Site Features
- Asian Film Awards
- Site Recommendations

- Reader Poll Results

- The Sponsor Page
- The FAQ Page
 
support this site by shopping at
Click to visit YesAsia.com
Asian Blu-ray discs at YesAsia.com
 
 
 
 
 
Game of Death
   |     review    |     notes     |     availability     |      


My hand is nigh-invincible! Bruce Lee in Game of Death.
Chinese: 死亡遊戲  
Year: 1978
Director: Robert Clouse, Bruce Lee (uncredited)
Producer: Raymond Chow
Cast: Bruce Lee, Kim Tai-Jung, Gig Young, Dean Jagger, Colleen Camp, Hugh O'Brien, Chuck Norris, Dan Inosanto, Mel Novak, Bob Wall, Roy Chiao, Kareem Abdul-Jabbar, Sammo Hung, Chung Fat, Mars, Fung Hak-On
The Skinny: Though Game of Death features Bruce Lee in his final onscreen appearance and even sports a rousing final act, the majority of the film can only really be deemed entertaining in a cheesy Mystery Science Theater 3000/Ed Wood kind of way.
 
Review by
Calvin
McMillin:

After Way of the Dragon, Bruce Lee began filming the ending battle sequence for a film he planned to call Game of Death. But Hollywood came calling so Lee shut down production on the film to begin Robert Clouse's Enter the Dragon instead. After completing the American film, Lee had hoped to finish the postponed Game of Death, but sadly it was not to be - two weeks before Enter the Dragon's premiere, the "Little Dragon" abruptly died of a cerebral edema. Enter Raymond Chow, the famous Golden Harvest producer who owned the rights to the rare footage. Wanting to make a tribute to Lee (and make a little money in the process), Chow persuaded a reluctant Robert Clouse to reshoot the film with doubles and create an entirely different script from Lee's original idea. As good as the filmmakers' intentions may have been, in hindsight Game of Death comes off less like a fitting tribute to the master and more like a crass, shockingly amateurish disaster.

In the film, Bruce Lee (though it's mainly Korean actor Kim Tai-Jung) plays Billy Lo, a sensational martial artist on the verge of superstardom in the Hong Kong film industry. Billy's got it all: fame, money, and a pretty (pretty unbelievable, that is) pop singer girlfriend named Ann (Colleen Camp). But, all is not as peachy as it seems. Into the plot comes the Syndicate, a dastardly group of crusty old white men led by the improbably named Dr. Land (Dean Jagger). Apparently, the sinister Syndicate wants to exploit Billy and take advantage of his burgeoning film career. Or something like that.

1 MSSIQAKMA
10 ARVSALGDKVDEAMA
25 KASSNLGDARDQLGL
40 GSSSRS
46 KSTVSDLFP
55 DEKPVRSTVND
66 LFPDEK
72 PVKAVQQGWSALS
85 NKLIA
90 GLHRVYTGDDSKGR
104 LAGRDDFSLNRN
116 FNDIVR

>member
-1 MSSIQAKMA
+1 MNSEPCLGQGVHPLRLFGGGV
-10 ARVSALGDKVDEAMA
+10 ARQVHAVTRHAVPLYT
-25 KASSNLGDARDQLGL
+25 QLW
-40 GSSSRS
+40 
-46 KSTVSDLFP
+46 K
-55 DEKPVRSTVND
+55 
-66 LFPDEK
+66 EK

To be honest, I wasn't really paying that much attention. Most of the movie is pretty much a blur: a bad Kareem Abdul Jabbar double makes a couple appearances, former Wyatt Earp star Hugh O'Brien tries to act menacing by carrying around a pimp cane, HK actors Roy Chiao and Sammo Hung come and go, and old footage from Lee's previous flicks is cut into the film with absolutely no regard for continuity. But the biggest eyesore is "Billy Lo" himself, supposed Bruce Lee look-alike Kim Tai-Jung. Huge sunglasses and exaggerated battle cries do not a hero make.

Truly, the only moments that stand out are during the climactic duel in a pagoda, which, as those who saw Bruce Lee: A Warrior's Journey know, is cut down tremendously in Game of Death. But still, though containing only a truncated performance, Game of Death is still the last real movie to showcase the charismatic presence of the legendary Bruce Lee. And for many, that's good enough. (Calvin McMillin 2002)

 
Notes: • Billy Lo's faked funeral is, in reality, the actual Hong Kong funeral of Bruce Lee.
• The most ridiculous scene in the movie occurs when Billy Lo is confronted by Hugh O'Brien's character. It's blatantly obvious that Lee's face in the mirror is a cardboard cutout. Watch the neck closely.
• The Chinese language version has many different scenes (none of which are noteworthy), including an extended ending in which Billy is arrested.
Availability: DVD (United States)
Region 1 NTSC
20th Century Fox
Widescreen
English Dubbed
Removable English Subtitles
*Also Available on Blu-ray Disc
Find this at YesAsia.com

image courtesy of 20th Century Fox Home Video

   
 
 
LoveHKFilm.com Copyright 2002-2017 Ross Chen